Why yes I did, John-David. Thanks for sort of asking.

    And I saw it as one of those clearcut local situations that I would try to change. It was something that seemed to have an identifiable impact. No representation…I thought that notion stuck in everyone’s craw.

    I also thought it might be an obvious issue in which I could count on the unqualified support of libertarians as co-belligerents. I guess I was wrong there.

    So let me get this straight…just avoid all those places within the U.S. borders that don’t seem to adhere to basic democratic principles. If you are born and raised there, get the fuck out. Close your eyes and ears and it all goes away, right? It doesn’t effect you, so no worries, right? Is that it?

  47. Make DC a city of Maryland and move the Capitol somewhere else (Guam would be nice)

    I say we move D.C. to a swamp in the middle of the everglades, and let the Seminoles take over the fertile Potomac River valley.

  48. “I know DC has a non-voting Representative, but do they have shadow Senators as well? Anyone know?”

    Yes, they do. And why any black person would want to be know as “Shadow Senator” is beyond me.

    Here is a list of the Shadow Delagation.

  49. I also thought it might be an obvious issue in which I could count on the unqualified support of libertarians as co-belligerents. I guess I was wrong there.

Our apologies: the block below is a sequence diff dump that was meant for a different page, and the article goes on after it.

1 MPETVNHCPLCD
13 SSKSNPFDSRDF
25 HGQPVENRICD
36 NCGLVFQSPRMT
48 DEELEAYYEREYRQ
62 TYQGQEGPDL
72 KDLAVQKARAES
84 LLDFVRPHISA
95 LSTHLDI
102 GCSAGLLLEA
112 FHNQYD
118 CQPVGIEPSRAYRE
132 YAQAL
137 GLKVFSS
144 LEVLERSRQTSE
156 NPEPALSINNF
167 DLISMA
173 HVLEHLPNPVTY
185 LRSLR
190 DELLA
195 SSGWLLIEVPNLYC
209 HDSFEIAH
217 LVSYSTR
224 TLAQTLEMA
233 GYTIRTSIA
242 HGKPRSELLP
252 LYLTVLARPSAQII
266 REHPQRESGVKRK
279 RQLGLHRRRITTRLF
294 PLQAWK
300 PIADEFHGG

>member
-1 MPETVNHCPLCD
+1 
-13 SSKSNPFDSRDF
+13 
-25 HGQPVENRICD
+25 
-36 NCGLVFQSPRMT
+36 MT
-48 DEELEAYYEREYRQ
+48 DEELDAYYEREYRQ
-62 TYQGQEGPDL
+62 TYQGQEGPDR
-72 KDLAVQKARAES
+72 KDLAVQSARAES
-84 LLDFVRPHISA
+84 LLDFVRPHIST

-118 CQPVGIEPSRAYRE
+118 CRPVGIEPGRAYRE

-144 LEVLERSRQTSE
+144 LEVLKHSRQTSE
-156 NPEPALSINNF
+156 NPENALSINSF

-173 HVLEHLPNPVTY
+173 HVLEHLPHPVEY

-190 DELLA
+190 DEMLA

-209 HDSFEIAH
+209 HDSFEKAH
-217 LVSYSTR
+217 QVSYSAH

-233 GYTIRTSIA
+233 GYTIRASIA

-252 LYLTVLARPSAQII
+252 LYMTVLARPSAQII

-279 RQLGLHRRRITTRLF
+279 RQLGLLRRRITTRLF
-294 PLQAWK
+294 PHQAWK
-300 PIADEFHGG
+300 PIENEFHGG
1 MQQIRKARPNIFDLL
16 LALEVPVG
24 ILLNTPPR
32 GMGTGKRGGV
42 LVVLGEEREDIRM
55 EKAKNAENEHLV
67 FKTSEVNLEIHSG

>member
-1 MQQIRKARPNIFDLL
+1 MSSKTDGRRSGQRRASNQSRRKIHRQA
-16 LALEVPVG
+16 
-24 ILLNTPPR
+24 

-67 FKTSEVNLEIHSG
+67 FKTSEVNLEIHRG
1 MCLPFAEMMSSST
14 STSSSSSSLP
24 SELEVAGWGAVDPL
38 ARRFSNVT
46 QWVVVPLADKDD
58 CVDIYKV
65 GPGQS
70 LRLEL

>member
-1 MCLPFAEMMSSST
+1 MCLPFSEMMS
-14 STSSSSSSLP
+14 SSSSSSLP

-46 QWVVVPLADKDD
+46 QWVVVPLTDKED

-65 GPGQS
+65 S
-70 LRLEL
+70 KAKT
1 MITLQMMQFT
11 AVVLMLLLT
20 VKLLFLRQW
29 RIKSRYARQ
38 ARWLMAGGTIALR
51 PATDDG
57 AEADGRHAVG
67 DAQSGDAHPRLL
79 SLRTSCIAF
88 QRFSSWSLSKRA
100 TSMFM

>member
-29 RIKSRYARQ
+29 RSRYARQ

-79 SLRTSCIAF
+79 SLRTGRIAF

Sadly you were.

  50. I agree with “some fed”

    Remove the income tax and treat it as a federally administered territory.

    Then watch as all the rich people set up residence there. 🙂

  51. There were good reasons why the founders carved out a federal district out of the states. The main reason is that you don’t want a particular state holding the federal government hostage by denying services. If you merge the District with Maryland or Virginia one of two things will happen; either the states will hold state services to the District hostage in return for greater federal funding, or the feds will hold state funding hostage in return for special treatment of the District. Either result is bad. Moreover, you can’t just merge the District in with a state without that state’s consent and no one wants the District. It can’t happen. That idea is just a non-starter.